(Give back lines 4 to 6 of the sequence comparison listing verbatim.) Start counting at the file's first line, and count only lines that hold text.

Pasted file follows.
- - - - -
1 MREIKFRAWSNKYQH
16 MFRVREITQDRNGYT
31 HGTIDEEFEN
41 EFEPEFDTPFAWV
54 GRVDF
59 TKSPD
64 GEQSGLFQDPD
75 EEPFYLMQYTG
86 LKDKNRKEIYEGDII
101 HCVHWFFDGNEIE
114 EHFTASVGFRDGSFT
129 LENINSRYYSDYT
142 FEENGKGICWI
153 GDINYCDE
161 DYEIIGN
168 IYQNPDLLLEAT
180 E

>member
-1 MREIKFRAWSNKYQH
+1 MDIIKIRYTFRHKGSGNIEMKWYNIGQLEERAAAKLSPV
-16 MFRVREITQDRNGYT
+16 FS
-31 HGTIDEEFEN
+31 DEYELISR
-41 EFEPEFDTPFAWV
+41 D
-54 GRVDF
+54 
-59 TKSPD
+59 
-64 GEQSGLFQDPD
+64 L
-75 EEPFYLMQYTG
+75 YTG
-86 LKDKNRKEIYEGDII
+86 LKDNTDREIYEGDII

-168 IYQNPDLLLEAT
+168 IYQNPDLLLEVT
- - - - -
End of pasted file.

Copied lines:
41 EFEPEFDTPFAWV
54 GRVDF
59 TKSPD